19. “All babies are different so you have to adapt to each baby’s own needs.” You can’t parent each baby/kid the same way. – Kim Tang-Gonzalez from Mom with Babies

20. “The days are long and the years are short.” It’s amazing how long a day seems when you are nursing constantly. But when you look back, you can’t believe they are already a year old! Make a point to enjoy the “now.” There’s always something amazing about each age and things to be grateful for today. – Crystal Shriver-Garman from Simply Full of Delight

21. “Your instincts as a mother are never wrong.” Find providers and experts who encourage and respect your instincts as you are the expert on your baby. Beware of baby trainers! Instead, trust and listen to your instincts (they may be whispers at first). Dependence in a baby is developmentally appropriate. Independence will develop naturally when they’re ready! – Alexis Robinson from Sorta Crunchy Mama

22. “Declutter your home as much as possible during the nesting phase and while the baby still sleeps most of the day. By simplifying your home and removing clutter you will not only reduce stress, you will also free up time that you would have spent picking up and tidying. Instead you can use that time to rest or enjoy your new baby.” – Lauren Tingley from Simply-Well-Balanced

23. “Don’t tip toe around a sleeping baby.” Run the vacuum if you need to, put the dishes up, fill your cup up with ice. My kids can sleep through anything and I have been following this since day 1! – Stacy Tabb Craft from Protecting Your Pennies

24. “Do what works best for you and your baby and don’t worry about what others may think. There really is no one size fits all when it comes to motherhood!” -Allison Banfield from Proud Happy Mama

25. “Review your health insurance plan to make sure the benefits and the premiums are right for you and your newborn.” You can change plans when you have a baby, and sometimes switching plans can save hundreds of dollars each month! – Bryanna Foote from The Healthcare Hustlers

26. “Whatever you are doing is right.” I was so insecure about the decisions I was making as a new mom and a friend reminded me that it was my baby and whatever I chose was probably best for me and for my baby. – Amy Motrono from The Postpartum Party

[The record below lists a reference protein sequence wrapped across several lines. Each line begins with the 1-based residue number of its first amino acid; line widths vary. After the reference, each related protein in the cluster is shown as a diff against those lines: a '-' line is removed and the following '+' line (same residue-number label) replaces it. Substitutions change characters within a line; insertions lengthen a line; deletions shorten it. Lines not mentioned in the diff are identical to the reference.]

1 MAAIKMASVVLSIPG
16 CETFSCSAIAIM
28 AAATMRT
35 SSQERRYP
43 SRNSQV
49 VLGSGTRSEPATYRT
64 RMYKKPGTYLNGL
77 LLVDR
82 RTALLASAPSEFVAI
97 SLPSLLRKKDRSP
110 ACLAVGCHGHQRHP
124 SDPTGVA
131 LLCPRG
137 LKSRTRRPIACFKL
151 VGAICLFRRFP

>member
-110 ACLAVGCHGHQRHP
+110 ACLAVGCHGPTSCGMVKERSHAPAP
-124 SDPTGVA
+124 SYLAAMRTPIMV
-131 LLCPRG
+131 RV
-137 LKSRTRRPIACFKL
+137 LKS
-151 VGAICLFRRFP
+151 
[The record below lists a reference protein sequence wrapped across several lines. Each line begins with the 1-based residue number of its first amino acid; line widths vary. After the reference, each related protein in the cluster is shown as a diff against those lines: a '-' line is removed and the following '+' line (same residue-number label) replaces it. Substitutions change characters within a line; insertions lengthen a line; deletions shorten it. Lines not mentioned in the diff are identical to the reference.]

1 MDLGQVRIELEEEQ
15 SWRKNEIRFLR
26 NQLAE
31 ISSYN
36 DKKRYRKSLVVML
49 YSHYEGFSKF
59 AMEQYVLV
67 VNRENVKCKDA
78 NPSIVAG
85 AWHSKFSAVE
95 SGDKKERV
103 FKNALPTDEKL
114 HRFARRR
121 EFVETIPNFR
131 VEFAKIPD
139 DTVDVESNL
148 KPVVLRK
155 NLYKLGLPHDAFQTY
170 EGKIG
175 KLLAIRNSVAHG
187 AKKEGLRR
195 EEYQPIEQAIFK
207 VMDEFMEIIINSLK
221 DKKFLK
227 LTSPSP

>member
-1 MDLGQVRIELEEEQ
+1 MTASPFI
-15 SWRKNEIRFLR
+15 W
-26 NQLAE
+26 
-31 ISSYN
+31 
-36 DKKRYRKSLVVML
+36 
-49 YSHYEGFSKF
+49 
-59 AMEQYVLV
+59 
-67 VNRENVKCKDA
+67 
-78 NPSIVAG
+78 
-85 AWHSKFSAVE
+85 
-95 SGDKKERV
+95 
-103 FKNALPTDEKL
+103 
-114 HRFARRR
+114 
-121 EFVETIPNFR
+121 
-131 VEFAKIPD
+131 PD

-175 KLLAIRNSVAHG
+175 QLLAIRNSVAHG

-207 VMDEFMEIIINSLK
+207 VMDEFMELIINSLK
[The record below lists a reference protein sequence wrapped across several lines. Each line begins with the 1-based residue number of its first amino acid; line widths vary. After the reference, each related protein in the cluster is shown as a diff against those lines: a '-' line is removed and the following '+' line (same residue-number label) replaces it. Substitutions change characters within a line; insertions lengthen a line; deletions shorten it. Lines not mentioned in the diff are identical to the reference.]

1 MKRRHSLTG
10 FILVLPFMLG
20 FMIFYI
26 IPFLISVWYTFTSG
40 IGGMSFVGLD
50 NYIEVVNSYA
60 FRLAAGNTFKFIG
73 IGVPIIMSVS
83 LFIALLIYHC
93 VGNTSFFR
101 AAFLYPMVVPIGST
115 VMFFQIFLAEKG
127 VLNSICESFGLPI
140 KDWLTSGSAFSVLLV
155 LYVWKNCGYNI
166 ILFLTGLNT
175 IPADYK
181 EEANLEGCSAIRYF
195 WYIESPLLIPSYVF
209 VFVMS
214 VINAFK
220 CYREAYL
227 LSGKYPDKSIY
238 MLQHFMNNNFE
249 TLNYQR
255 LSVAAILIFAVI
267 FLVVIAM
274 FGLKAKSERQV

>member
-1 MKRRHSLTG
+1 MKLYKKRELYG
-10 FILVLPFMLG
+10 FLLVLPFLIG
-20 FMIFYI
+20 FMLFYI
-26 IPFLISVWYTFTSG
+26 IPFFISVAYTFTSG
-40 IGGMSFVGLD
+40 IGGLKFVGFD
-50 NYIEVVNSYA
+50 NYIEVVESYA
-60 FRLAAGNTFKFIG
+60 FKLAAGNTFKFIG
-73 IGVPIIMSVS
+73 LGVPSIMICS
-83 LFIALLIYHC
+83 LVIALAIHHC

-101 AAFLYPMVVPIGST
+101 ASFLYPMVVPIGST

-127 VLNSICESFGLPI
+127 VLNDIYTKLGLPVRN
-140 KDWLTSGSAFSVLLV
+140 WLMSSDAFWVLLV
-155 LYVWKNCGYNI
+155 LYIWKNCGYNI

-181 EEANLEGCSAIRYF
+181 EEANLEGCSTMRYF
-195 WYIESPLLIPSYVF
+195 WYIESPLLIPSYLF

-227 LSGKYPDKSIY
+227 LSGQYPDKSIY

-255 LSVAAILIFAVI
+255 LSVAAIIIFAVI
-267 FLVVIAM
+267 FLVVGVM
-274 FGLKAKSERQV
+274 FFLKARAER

27. “Shower everyday.” It will make everything seem brighter and more manageable. – Lyne Proulx from Ottawa Mommy Club

28. “Be prepared for your plan to change, or for your “rule book” to go out the window.” As new Mom’s we want to plan and be organized and be prepared for every situation as it comes up, but ultimately we need to be ok with/accept the fact that we will always be pivoting, we will always be adjusting, and our best laid plans will still not always work out. Be prepared and plan, until your plan doesn’t work, and then be flexible and adaptable. – Your Best Mom Friend

29. Consciously choose where to put your time and energy and automate whatever you can. – Your Best Mom Friend

30. “Be kind to yourself. You’re navigating a new journey after a major physical ordeal and on very little sleep. Give yourself some patience and grace.” – Cindy Hemming from Living for the Sunshine

31. “Take a newborn class.” It turned out to be really helpful in allowing us feel less scared & a little more prepared to actually take care of the baby. Just keep in mind that not everything they say will be completely applicable to your child. – Robin K. from Reinventing Robin

32. “Every child is different.” Don’t expect your first child to be anything like your second and don’t compare your child to your friend’s, cousin’s, or sister’s. They have different needs, personalities, strengths, and weaknesses. This makes parenting difficult sometimes, but it’s incredible how people can be so different, even from the same family. And it’s worth it to find what works best for each of your children. – Jen Kropf from Healthy Happy Impactful

33. “Use Lansinoh on your breasts.” It took breasts that were cracked and bleeding (from repositioning my baby too often, not just from nursing…because 2nd and 3rd child that did not happen), and healed them up so quick. I used it after nursing and before I took a shower, and it helped so much. – Gale Langley from Imaginative Homeschool

Worst Advice for New Moms

1. “Sleep when the baby sleeps.” Every mom has to figure out her own way and very rarely is it possible to make this work, so then in addition to being tired, you feel guilty for not sleeping when the baby is napping. – Danielle Howard from Cardamom and Coconut

2. “Just wait til they’re toddlers!” Yes the toddler years can be more tough for some moms but no new mom wants to hear that it’s going to get worse! – Marissa from Teaching Littles

3. “Switch sides after 5 minutes when breastfeeding because after that there’s no food for baby.” Thankfully I knew better! Nurses can give some of the worst breastfeeding advice, so it is beneficial to educate yourself and ask to see an IBCLC if there is one on staff at the hospital. – Joanie Ann Daniels from Nourishing Time

4. “Don’t spoil your baby”

5. “You’re gonna miss this.” I felt so guilty, like I had to love every minute of the poops, the screams, and the lack of sleep. It’s actually ok to admit that it sucks at times! – Annie William from Venture 1105

6. “Don’t allow visitors in the first few days after baby is born.” My mother-in-law stayed with us for the first few months after baby was born and it was the greatest blessing. – Debbie Mogere from Mother and Baby Love